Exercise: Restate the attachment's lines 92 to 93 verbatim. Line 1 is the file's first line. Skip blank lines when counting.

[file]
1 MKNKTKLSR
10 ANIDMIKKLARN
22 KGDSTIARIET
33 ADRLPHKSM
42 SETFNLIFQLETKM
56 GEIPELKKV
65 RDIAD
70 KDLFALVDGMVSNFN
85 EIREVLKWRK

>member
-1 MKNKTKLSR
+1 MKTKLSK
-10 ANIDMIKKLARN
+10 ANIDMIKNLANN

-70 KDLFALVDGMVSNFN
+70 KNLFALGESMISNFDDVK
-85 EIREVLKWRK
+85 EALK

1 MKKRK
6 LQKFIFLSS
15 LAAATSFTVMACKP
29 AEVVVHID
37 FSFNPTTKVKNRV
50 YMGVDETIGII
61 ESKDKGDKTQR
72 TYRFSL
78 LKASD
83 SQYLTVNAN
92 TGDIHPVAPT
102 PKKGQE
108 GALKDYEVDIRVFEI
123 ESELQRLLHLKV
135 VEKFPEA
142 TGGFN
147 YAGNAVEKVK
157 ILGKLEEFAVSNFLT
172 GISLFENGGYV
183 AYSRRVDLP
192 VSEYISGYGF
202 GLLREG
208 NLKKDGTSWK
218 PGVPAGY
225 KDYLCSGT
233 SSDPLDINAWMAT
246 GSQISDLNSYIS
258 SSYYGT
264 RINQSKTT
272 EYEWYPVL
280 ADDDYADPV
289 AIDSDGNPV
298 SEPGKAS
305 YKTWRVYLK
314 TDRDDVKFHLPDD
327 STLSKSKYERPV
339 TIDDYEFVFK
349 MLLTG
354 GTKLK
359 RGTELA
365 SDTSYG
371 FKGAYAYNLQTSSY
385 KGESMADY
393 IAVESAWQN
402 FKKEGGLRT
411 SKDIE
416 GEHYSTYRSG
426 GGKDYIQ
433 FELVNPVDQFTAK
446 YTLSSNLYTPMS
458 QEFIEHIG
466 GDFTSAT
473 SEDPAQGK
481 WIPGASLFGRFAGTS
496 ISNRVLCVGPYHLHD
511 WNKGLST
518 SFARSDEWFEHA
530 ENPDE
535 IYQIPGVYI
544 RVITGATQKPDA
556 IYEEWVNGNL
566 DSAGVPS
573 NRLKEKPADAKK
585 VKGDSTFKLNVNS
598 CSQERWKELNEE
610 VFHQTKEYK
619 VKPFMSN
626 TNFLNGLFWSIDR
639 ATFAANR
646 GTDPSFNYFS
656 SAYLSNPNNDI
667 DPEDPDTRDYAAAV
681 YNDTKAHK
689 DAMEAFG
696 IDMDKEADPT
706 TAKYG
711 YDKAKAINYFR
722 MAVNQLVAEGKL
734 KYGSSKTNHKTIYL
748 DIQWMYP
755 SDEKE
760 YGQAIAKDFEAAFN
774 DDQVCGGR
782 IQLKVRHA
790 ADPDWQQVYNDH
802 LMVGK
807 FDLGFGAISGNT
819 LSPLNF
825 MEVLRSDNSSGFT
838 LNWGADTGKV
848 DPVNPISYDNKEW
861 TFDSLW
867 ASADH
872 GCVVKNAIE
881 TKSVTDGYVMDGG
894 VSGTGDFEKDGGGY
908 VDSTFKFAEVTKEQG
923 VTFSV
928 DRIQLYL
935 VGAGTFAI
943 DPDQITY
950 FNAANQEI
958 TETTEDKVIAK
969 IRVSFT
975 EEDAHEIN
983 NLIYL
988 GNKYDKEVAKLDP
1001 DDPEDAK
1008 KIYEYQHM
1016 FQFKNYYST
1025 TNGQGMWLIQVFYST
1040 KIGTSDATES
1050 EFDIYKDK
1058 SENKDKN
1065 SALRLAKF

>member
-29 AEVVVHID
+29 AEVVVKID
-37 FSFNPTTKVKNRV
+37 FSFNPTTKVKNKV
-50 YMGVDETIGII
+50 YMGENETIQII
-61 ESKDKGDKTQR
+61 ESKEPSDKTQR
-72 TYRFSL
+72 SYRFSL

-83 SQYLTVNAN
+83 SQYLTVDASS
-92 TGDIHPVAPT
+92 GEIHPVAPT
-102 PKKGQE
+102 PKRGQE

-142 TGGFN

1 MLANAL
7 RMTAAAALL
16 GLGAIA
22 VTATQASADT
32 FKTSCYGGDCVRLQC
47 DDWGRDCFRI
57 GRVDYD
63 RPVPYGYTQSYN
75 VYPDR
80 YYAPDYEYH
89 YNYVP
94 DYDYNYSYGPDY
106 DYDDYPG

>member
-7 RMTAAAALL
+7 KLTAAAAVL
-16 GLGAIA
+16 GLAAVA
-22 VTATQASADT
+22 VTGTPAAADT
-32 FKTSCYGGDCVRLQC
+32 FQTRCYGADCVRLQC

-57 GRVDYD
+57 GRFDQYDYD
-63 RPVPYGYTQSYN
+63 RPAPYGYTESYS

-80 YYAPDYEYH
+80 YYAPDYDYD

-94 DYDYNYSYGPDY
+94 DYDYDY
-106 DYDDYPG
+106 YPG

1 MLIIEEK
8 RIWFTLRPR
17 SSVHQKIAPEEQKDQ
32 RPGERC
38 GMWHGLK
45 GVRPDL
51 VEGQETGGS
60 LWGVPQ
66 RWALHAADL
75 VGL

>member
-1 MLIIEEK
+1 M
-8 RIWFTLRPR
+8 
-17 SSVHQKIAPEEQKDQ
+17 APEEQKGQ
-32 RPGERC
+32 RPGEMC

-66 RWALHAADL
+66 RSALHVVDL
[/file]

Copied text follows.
689 DAMEAFG
696 IDMDKEADPT